Present cri­sis

TWU on the af­ter­math of Fair­fax in­ves­ti­ga­tions

Big Rigs - - INDUSTRY OPINION - Tony Shel­don TWU Na­tional Sec­re­tary

THE CRI­SIS in our in­dus­try was brought into sharp fo­cus re­cently with a Fair­fax Me­dia in­ves­ti­ga­tion shin­ing a spot­light on truck­ing.

The in-depth re­port high­lighted is­sues that drivers face every sin­gle day, but that em­ployer groups and gov­ern­ments like to ig­nore.

The re­port high­lighted the in­crease in deaths from truck crashes adding: “Trucks kill a dis­pro­por­tion­ate num­ber of peo­ple. Heavy trucks make up 2.4 per cent of all reg­is­tered ve­hi­cles in Aus­tralia, ac­count for 7 per cent of all road kilo­me­tres trav­elled and yet are in­volved in 16 per cent of road crash fa­tal­i­ties.”

It listed a litany of fail­ings in­clud­ing ve­hi­cles over­loaded, ve­hi­cles not main­tained prop­erly, drivers un­der pres­sure to drive long hours and speed, and driv­ing schools giv­ing truck­ing li­cences with­out ad­e­quate train­ing.

“Fa­tigue and speed­ing are still the of­fi­cial causes of truck­ing ac­ci­dents, but speak to drivers and they’ll tell you the real killer is pres­sure – pres­sure from the boss, pres­sure to keep your clap shut about safety and pres­sure to keep mov­ing,” states the ar­ti­cles.

The re­ac­tion of em­ployer groups and the Fed­eral Govern­ment to the in­ves­ti­ga­tion showed they have their heads firmly stuck in the sand over the cri­sis we are fac­ing.

Em­ployer groups were also silent on the role they and their own mem­bers are play­ing in rip­ping drivers off and pil­ing pres­sure on them, de­spite some of these truck­ing com­pa­nies be­ing named in the in­ves­ti­ga­tion.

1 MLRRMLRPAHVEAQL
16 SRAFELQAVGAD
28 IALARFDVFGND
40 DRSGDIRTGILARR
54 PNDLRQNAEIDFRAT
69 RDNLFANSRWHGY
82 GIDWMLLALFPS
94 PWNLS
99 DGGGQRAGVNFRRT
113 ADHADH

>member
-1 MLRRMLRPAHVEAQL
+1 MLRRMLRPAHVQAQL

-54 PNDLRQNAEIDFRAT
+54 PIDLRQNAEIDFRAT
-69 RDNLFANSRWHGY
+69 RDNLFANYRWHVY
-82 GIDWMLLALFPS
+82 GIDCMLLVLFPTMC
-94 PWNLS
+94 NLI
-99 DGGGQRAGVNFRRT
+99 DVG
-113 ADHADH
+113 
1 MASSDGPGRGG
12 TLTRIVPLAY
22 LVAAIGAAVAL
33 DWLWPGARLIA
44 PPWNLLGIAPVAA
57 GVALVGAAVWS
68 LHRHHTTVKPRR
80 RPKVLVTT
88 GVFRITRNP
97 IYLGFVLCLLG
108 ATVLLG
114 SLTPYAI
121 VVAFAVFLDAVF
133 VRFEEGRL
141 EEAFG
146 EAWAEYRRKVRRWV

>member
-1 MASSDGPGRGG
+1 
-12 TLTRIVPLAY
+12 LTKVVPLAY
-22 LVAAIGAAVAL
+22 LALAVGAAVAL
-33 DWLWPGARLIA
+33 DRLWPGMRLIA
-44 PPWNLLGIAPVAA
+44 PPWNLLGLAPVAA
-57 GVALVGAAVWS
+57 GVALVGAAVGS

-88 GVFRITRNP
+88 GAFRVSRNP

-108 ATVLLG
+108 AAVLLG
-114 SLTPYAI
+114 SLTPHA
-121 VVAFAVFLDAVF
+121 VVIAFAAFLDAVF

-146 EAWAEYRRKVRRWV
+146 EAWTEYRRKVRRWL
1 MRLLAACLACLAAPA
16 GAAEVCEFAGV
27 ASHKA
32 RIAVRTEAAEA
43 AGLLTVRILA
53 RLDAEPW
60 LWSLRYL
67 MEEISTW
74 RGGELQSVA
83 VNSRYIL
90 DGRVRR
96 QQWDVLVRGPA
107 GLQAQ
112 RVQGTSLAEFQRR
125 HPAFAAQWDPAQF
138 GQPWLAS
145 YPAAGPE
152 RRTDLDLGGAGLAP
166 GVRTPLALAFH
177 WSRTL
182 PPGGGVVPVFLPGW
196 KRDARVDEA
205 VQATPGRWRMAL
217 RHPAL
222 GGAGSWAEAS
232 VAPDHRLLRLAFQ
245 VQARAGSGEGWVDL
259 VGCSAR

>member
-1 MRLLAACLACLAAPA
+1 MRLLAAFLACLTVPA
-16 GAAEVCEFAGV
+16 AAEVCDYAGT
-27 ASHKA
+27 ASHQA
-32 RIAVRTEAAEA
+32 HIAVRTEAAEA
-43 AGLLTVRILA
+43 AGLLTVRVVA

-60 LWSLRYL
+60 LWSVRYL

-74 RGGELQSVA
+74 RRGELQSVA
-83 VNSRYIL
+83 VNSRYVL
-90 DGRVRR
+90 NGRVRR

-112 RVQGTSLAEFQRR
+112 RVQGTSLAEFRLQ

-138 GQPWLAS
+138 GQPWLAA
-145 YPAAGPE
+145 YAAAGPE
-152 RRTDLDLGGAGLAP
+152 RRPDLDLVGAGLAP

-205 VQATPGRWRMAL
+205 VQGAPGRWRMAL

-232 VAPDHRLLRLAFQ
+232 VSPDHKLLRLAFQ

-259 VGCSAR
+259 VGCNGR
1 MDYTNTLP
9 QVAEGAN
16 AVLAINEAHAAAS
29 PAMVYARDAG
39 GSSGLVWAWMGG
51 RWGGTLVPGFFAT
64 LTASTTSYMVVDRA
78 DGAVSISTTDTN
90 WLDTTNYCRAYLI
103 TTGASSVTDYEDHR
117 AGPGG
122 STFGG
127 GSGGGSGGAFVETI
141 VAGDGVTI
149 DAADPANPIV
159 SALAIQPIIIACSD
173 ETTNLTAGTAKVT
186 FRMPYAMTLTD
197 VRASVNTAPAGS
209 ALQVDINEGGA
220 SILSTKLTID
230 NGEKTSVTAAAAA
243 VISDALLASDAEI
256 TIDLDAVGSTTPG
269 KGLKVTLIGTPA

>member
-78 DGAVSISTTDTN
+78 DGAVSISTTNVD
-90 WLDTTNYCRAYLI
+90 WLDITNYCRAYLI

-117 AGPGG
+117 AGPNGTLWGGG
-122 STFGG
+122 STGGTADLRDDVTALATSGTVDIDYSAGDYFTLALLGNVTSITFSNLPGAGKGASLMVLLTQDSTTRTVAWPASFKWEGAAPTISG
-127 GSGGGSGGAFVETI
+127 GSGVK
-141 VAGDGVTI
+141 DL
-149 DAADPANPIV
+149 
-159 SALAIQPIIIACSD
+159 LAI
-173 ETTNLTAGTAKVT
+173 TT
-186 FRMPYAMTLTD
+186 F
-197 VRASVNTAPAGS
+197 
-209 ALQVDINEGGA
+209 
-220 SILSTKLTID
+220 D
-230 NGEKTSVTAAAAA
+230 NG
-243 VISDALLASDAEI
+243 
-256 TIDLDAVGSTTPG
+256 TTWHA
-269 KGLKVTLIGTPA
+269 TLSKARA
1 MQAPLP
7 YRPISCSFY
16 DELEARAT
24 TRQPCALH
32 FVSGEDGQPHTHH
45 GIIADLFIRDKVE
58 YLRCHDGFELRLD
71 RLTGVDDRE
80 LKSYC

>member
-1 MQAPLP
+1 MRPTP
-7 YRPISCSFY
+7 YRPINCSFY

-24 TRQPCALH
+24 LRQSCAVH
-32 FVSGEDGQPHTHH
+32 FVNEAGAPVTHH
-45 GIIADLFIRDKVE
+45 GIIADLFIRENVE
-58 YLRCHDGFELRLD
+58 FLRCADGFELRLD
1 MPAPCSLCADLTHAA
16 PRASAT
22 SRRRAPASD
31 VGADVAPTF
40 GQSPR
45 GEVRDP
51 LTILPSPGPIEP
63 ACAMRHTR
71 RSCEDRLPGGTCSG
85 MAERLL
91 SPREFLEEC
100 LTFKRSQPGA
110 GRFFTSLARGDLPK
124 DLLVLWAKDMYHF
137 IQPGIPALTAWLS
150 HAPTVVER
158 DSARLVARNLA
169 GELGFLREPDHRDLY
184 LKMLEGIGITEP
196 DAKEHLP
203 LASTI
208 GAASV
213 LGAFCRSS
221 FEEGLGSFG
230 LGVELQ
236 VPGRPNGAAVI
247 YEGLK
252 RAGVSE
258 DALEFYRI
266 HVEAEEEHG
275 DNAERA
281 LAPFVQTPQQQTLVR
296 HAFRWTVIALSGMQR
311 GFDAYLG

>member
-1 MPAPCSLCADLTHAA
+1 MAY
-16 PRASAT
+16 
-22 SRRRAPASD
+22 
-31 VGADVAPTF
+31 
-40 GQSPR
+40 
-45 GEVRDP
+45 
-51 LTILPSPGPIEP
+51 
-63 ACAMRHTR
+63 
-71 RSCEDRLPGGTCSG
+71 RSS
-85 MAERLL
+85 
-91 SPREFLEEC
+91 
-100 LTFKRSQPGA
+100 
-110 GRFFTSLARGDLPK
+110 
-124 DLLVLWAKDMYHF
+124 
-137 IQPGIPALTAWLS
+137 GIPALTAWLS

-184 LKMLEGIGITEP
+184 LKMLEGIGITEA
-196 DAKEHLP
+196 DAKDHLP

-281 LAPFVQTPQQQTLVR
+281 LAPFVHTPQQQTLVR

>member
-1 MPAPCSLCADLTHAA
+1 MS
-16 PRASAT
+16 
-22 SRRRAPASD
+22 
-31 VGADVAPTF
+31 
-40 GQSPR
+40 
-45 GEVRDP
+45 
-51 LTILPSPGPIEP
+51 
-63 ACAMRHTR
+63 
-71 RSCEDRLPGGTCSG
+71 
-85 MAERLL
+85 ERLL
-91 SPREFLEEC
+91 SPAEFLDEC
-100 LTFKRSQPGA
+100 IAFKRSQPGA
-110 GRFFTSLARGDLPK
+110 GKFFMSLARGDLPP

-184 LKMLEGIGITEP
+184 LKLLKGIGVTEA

One trans­port com­pany which fea­tured in the in­ves­ti­ga­tion was a Leo­cata, based in Tatura.

Their for­mer driver was in­ter­viewed about be­ing forced to drive long hours which were not recorded in his log­book.

“He was even­tu­ally stood down and fired. He be­lieves he paid the price for speak­ing out about safety,” says the Fair­fax ar­ti­cle.

❝ The real is­sue for drivers and trans­port op­er­a­tors is what can be done to al­le­vi­ate pres­sure on an in­dus­try clearly be­ing fi­nan­cially squeezed by wealthy clients at the top.

Yet as­so­ci­a­tion groups have still made no men­tion of tack­ling com­pa­nies, in­clud­ing its own mem­bers, which game the sys­tem.

The ATA, Road Freight NSW and the Fed­eral Govern­ment in re­sponse cited the new Chain of Re­spon­si­bil­ity laws – de­spite these laws hav­ing failed mis­er­ably to date.

When a trans­port com­pany like Blen­ners which had 742 charges laid against it over fa­tigue and Chain of Re­spon­si­bil­ity breaches ends up walk­ing away with every charge dropped, it is clear that this sys­tem it sim­ply not work­ing.

The clients in the case also es­caped any charges. But the drivers at the com­pany didn’t walk away – they copped the en­tire blame – with $65,000 in fines laid against 45 drivers.

This is clearly not an ef­fec­tive way of ad­dress­ing the pres­sure in truck­ing.

The real is­sue for drivers and trans­port op­er­a­tors is what can be done to al­le­vi­ate pres­sure on an in­dus­try clearly be­ing fi­nan­cially squeezed by wealthy clients at the top.

Some em­ployer groups refuse to recog­nise this prob­lem and op­pose any mea­sures hold­ing clients to ac­count.

But drivers are adamant that this is the best way to tackle many of the prob­lems in trans­port – and they are cam­paign­ing against the likes of Aldi for bet­ter ac­count­abil­ity and safer roads.


RACE TO THE BOT­TOM: TWU con­tin­ues its protests at Aldi stores.

OPIN­ION: Tony Shel­don, Na­tional Sec­re­tary of the Trans­port Work­ers Union

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